What would you do if you knew that a great writer, a poet, would spend some of his last days with you in his presence?
Would you hug him tight, overcome with emotion?
Would you run away, afraid of the birth of reality?
Would you try to absorb all the wisdom from him before his time comes?
These are just some of the thoughts that softly haunt me as I remember my last moments with Kofi Awoonor. He was one of the best African poets in the 20th century. But it’s so unfortunate that such a great mind was snatched away from us due to a cowardly act of the Al Shabaab.
But I am glad, so glad that I had the chance to ask him a heavy question that had been boggling my mind as a young African writer. And Kofi responded by saying that it was a beautifully packaged question.
He told me to refresh my knowledge about true African poetry.
He told me to go back to my people and uncover poetic treasure in our customs.
He told me to ask all the questions that would suppress my doubts.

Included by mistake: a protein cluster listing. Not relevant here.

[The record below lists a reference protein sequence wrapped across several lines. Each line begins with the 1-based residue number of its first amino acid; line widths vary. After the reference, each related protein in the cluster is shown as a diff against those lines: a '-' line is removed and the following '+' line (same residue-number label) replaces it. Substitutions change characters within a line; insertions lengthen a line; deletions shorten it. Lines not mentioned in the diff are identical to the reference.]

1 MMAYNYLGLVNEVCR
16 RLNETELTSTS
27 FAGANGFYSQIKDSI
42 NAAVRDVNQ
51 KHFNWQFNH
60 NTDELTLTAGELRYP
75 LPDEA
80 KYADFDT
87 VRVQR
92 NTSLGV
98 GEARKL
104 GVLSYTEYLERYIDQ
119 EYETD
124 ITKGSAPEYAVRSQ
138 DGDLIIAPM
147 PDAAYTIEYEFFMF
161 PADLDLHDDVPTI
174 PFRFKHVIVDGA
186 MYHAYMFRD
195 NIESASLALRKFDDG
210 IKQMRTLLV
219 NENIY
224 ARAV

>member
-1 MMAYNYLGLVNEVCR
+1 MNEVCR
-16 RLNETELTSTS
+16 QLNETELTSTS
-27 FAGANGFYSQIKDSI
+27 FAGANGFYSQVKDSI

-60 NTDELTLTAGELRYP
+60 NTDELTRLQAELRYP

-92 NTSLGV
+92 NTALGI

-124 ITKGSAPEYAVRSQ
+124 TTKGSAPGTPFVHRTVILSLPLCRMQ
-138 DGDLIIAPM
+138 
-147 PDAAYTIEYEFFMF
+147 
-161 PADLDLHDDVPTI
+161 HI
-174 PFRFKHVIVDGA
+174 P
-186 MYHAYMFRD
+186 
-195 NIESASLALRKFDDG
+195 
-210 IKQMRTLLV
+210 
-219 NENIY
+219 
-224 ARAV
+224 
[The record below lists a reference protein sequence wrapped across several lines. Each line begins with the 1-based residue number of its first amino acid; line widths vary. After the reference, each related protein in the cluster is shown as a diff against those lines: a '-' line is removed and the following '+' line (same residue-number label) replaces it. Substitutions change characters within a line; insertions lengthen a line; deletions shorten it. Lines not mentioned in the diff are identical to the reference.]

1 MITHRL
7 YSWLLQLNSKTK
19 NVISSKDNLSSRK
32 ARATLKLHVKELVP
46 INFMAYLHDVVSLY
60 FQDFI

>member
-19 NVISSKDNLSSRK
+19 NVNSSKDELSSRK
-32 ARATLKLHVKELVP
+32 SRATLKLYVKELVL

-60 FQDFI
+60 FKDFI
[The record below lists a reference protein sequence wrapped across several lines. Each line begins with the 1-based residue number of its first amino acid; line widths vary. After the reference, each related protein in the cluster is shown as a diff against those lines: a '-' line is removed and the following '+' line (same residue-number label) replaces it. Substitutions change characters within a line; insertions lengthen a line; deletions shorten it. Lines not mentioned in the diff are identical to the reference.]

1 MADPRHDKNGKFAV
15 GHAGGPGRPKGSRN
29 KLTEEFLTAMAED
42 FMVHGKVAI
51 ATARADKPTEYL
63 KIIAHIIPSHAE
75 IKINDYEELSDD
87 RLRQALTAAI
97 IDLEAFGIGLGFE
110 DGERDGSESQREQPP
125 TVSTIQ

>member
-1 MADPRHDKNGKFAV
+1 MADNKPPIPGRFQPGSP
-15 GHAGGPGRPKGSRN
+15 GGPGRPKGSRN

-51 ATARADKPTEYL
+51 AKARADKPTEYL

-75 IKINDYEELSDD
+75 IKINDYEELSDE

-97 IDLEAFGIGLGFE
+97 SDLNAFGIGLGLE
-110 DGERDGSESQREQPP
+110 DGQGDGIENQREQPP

He told me to reconnect so that I may rediscover African poetry.
Little did I know that in a less than a day, this great teacher would be gone even before I sent him my first piece of literature for his review.
But I am glad that I got to be his student – that I got to ask him questions.
I got to laugh with him as he teased my bubbly nature.
I got to be silent and wonder at his wisdom as he read some poetry.
I got to bob my head to the rhythm of the folk songs he sang by his Ewe people of Ghana.
I got to learn… A poem at a time, until he put a full-stop on the lifelong poem he had lived all along.
“Where are you heading?” I asked.
Don’t you know?
Home – The second circle